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Bill would ‘modify’ teachers’ retirement benefits

By MARY SELL, Alabama Daily News

Some lawmakers will try again in 2021 to change the retirement benefits for newer teachers in an effort to attract and retain more educators.

Rep. Alan Baker, R-Brewton, said House Bill 93 focuses on correcting some of the imbalances between Tier I and Tier II benefits, but it doesn’t create a Tier III as legislation he proposed in 2019 and 2020 did.

House Bill 93 would allow Tier II teachers to collect their retirement after 30 years of service, as opposed to waiting until age 62 under current rules, and allow them to rollover unused leave each year, which isn’t currently allowed under Tier II but is under the older Tier I.

“Those were two of the overarching disparities that needed to be addressed given that you have educators in the same line of work and performing the same essential duties, but yet on two different tracks in regards to their retirement,” Baker told Alabama Daily News.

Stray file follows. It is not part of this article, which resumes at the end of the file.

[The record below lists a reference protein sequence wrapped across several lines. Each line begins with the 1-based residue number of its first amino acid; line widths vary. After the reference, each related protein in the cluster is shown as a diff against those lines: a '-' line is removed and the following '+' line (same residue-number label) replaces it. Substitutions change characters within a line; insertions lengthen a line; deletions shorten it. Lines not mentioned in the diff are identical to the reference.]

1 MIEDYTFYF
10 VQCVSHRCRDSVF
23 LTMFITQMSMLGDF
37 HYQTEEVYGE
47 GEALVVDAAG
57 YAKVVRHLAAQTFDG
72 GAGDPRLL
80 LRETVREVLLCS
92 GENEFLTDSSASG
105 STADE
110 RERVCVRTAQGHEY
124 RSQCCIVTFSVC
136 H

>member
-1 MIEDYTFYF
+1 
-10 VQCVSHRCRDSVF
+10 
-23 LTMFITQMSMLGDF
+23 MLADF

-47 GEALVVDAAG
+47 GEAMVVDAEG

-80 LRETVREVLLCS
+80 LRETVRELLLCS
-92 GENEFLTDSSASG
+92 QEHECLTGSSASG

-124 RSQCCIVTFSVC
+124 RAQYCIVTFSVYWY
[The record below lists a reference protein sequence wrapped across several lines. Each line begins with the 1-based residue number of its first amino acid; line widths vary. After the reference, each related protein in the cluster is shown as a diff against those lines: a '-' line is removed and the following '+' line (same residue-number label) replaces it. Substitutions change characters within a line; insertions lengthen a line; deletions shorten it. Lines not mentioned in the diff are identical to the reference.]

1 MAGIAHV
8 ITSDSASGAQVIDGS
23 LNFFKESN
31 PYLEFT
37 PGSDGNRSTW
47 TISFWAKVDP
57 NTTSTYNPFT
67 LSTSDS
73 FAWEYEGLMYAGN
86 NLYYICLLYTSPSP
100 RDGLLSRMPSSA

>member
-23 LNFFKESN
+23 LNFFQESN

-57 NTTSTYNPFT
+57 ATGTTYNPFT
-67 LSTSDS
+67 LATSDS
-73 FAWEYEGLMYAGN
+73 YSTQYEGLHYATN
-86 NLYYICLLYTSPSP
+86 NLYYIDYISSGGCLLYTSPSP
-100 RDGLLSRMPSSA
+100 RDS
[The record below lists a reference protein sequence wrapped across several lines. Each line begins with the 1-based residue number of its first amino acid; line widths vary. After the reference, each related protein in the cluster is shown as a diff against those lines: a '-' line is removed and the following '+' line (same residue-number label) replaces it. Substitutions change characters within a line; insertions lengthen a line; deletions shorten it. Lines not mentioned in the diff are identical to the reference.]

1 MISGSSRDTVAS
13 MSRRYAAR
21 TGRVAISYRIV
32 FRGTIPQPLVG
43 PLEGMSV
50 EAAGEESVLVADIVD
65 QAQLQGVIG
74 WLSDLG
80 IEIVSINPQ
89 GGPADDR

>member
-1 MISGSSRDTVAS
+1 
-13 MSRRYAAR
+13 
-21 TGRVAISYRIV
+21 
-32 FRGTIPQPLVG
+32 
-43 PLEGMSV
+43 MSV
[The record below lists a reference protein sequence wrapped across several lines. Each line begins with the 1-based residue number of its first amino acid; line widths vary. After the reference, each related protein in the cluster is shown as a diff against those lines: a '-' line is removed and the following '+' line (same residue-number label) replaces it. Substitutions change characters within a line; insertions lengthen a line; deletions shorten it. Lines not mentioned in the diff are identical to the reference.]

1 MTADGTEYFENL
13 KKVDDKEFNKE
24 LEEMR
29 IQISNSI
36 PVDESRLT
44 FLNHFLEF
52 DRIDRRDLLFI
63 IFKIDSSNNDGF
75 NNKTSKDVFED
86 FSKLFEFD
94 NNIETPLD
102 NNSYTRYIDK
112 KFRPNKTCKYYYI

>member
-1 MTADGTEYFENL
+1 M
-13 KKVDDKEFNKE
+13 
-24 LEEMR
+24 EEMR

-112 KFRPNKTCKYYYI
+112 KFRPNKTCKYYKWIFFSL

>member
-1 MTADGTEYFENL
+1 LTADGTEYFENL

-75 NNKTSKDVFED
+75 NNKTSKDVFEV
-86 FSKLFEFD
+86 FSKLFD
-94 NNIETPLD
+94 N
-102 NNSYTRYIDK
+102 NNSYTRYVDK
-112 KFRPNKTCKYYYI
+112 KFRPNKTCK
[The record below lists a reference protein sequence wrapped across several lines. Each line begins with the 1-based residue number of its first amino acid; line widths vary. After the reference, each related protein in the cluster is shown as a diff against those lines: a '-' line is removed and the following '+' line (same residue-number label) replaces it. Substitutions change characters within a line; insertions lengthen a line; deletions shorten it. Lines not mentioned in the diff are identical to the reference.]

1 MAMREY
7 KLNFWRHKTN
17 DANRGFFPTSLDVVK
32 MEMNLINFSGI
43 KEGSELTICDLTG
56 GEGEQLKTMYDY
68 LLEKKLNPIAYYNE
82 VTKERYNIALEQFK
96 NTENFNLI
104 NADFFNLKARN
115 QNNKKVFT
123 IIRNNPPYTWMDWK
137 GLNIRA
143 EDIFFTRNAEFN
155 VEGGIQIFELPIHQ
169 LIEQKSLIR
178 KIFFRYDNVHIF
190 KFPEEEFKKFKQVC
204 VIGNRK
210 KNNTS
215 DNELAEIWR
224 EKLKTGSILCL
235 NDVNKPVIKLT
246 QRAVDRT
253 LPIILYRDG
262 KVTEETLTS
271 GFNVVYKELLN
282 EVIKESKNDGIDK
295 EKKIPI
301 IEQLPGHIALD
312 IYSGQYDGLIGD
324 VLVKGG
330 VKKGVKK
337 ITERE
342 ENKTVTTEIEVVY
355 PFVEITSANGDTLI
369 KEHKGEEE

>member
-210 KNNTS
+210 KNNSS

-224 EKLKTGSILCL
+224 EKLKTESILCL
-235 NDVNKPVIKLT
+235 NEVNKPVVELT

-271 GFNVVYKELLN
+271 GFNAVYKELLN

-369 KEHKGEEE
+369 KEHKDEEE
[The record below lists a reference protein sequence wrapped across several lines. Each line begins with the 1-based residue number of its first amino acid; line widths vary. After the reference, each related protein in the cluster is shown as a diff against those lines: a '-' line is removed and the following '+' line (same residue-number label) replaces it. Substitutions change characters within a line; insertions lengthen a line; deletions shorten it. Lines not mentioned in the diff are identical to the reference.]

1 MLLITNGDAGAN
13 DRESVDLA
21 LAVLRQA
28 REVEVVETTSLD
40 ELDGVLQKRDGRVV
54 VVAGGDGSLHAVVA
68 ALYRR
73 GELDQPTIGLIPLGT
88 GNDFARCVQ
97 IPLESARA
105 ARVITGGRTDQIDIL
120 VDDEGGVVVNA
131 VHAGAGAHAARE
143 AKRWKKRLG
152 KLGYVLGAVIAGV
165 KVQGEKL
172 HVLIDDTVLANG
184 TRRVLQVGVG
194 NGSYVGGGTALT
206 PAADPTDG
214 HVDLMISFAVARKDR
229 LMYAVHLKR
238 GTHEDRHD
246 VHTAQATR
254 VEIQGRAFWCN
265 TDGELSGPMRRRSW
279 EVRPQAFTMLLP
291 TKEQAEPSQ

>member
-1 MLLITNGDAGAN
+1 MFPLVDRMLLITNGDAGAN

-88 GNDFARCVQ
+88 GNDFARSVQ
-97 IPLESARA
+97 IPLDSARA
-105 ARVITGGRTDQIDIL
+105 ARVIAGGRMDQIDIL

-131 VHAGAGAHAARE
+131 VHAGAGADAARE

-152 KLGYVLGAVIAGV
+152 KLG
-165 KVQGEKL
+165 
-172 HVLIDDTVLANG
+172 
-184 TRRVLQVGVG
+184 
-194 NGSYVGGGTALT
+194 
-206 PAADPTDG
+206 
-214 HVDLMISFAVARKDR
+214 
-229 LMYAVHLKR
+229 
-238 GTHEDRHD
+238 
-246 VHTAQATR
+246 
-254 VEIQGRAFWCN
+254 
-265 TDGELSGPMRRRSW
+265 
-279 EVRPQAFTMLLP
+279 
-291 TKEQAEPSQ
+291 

Unlike his previous bills, HB93 does not increase the 1.65 multiplier, which determines how much retirees earn. The legislation does increase teachers’ contributions to their retirement from 6% to 6.75%.

The bill also changes the beneficiary benefit of retirement-eligible teachers in active service to “Option 2,” allowing the beneficiary to receive 100% of the teacher’s salary should he or she die. Currently, beneficiaries receive 50% under Tier II.

“This can help retain retirement-eligible education employees that want to continue working but are worried about not being able to provide for their families if something happens to them prior to retirement,” David Bronner, RSA’s chief executive officer, said in the December issue of RSA’s monthly newsletter. “With the health uncertainties for many older employees, this change would be extremely important.”

Bronner has written in favor of Baker’s bill in several recent issues of The Advisor.